NEW YORK: The federal ruling not to block Aereo was more harsh than the analysts at Wells Fargo expected, but they’re still not too concerned about the long-term effect of the over-the-air rebroadcast service.
“While the ‘heart’ of this case is not over, the language was clearly more negative than we had anticipated,” wrote the team of analysts headed by Marci Ryvicker. “We do not believe that there is real risk to retrans dollars, but do think the headlines from last night's news could pressure some of the large market TV stocks.”
Judge Alison Nathan of the U.S. District Court for the Southern District of New York on Tuesday denied a motion for preliminary injunction filed against Aereo by several broadcasters. Fox, Univision, PBS, ABC, NBC, CBS, Telemundo, and a number of local TV stations sued Aereo for copyright infringement in March, when the service beta launched in New York without retransmission contracts.
Judge Nathan’s decision allows Aereo to continue operating while the court determines whether or not it violates copyright law. Ryvicker, et al, said the “language in this ruling indicates that Aereo could ultimately prevail in the overall copyright lawsuit—unexpected.” The analysts were particularly concerned with the judge’s declaration that “plaintiffs have not shown a likelihood of success on the merits.”
Aereo relies on an array of tiny antennae to retransmit live broadcast TV signals to personal devices (picture below, right). The service is backed by Barry Diller, who helped launch the Fox broadcast network. Diller claims Aereo is not subject to retransmission consent because it rents individual antennae to users, who control the service. Aereo’s defenders say this protects it under the 2008 Cablevision decision.
Cablevision was sued by several cable networks for copyright infringement when the provider launched a remote digital video recording service in 2006. The U.S. Court of Appeals for the Second Circuit determined that Cablevision’s DVR constituted a private, rather than a public performance, and therefore did not violate content copyright law.
The networks suing Aereo said the service should not fall under the Cablevision ruling because Aereo retransmits live TV. Judge Nathan disagreed.
“Plaintiffs’ attempt to distinguish Cablevision based on time-shifting fails when confronted with the reasoning of that case, particularly considering that the Second Circuit’s analysis was directly focused on the significance of Cablevision’s copies but did not say one word to suggest that time-shifting played any part in its holding,” the judge said in her 52-page ruling. “This court finds that on the key points on which Cablevision actually relied… Aereo’s system is materially identical to that in Cablevision.”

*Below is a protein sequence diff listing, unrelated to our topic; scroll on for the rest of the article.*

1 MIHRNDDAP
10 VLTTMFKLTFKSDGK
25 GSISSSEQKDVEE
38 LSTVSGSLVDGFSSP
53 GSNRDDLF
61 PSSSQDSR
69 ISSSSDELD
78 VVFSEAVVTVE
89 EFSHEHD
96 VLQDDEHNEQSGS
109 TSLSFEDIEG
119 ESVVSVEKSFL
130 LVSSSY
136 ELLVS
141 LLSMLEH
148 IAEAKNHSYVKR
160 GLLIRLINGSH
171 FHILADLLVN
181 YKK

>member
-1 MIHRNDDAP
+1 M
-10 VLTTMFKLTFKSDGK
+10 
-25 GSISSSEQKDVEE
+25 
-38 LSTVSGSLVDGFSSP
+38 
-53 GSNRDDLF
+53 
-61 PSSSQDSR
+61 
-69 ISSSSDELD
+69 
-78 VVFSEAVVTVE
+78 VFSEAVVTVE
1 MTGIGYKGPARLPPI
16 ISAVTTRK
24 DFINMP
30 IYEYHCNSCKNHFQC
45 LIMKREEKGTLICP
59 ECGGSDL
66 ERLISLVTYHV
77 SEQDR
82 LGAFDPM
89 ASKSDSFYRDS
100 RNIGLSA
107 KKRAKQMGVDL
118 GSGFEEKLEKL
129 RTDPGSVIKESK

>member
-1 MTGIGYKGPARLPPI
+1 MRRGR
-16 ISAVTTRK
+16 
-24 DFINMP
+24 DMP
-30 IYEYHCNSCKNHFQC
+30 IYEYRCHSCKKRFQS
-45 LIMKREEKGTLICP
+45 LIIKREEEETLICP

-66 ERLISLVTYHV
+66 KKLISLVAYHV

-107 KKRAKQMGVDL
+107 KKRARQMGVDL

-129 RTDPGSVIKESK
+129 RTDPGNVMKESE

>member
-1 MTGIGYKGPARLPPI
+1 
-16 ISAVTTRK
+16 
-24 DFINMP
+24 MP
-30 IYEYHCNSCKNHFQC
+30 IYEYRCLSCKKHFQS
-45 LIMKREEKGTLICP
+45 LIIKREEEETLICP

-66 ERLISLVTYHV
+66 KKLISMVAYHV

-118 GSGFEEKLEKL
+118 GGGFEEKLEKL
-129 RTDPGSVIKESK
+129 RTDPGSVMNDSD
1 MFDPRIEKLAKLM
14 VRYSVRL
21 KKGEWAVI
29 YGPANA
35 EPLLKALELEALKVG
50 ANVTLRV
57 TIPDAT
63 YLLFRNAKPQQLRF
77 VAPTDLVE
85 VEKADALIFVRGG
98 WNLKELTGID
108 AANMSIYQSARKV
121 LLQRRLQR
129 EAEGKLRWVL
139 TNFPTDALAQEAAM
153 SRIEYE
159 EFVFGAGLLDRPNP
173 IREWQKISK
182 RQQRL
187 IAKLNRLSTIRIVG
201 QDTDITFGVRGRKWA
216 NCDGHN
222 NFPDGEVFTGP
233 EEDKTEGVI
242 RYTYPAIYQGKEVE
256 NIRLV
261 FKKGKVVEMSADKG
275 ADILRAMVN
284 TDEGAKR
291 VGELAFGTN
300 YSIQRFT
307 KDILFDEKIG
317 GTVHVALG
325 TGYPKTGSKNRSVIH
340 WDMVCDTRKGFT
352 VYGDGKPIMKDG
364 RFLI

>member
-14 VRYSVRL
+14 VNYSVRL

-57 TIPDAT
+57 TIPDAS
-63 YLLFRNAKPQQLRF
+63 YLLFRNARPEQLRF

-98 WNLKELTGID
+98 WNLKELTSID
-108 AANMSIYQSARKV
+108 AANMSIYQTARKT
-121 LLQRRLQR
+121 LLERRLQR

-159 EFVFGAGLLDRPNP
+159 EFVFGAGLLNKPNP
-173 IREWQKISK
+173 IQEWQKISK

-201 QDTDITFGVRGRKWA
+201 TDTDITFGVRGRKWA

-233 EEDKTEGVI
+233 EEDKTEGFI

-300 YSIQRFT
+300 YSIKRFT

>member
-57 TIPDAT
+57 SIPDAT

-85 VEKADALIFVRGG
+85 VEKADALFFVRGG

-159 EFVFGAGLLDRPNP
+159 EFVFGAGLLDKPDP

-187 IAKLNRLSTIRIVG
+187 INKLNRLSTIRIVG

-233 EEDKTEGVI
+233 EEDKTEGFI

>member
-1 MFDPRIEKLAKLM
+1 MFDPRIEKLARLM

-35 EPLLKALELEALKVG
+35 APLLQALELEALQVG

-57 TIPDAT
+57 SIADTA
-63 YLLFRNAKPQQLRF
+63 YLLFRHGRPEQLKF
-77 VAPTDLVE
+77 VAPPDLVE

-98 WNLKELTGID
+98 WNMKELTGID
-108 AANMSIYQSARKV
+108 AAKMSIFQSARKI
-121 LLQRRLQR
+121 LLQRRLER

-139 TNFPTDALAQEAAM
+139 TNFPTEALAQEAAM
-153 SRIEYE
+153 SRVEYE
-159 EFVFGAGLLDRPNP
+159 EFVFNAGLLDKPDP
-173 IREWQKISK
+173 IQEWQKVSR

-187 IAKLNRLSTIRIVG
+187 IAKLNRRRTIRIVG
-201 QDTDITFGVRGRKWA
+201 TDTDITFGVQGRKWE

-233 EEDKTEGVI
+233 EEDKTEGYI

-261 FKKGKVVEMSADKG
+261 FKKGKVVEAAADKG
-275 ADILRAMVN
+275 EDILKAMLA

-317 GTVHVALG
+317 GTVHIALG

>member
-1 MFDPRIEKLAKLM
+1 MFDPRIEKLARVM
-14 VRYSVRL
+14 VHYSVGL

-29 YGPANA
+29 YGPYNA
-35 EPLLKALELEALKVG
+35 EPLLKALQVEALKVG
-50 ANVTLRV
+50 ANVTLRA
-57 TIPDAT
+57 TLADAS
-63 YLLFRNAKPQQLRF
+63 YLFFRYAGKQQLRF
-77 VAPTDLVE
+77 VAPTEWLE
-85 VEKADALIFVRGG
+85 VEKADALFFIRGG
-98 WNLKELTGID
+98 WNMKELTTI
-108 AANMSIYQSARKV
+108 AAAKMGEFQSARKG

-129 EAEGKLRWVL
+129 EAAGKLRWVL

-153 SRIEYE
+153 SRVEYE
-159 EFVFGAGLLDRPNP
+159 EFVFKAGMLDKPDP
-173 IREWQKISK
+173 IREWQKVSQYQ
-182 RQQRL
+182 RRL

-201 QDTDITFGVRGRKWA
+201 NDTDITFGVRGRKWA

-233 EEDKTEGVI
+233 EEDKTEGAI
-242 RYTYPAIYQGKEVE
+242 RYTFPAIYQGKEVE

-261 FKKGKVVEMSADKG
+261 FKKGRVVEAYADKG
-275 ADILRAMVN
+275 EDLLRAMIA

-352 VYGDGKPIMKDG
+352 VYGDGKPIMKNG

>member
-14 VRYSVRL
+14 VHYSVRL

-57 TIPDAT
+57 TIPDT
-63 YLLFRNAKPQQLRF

Ryvicker’s team noted that Tuesday’s ruling was only a rejection of the preliminary injunction, and did not address copyright infringement. Fox and CBS have stated that they will appeal Judge Nathan’s decision.
“Our overall thoughts—Aereo is not a compelling product and therefore not a real threat to the TV ecosystem,” Ryvicker, Stephan Bisson and Eric Katz wrote. “Recall that in June, we tested the Aereo product and did not find it compelling due to limited product support and a cumbersome ‘remote.’ Therefore, we do not see this as a real threat to the TV ecosystem.
“That said, the bigger issue raised by this case has to do with retrans consent, as the larger multichannel video programming distributors are likely to argue that they, too, could provide individual antennas for their subscribers and thus forego the retrans fees. Truthfully, we find this impractical, given that this would require changes to the set-top box, which would cost money. But we do believe this concept could be used as negotiating leverage should Aereo ultimately prevail.”
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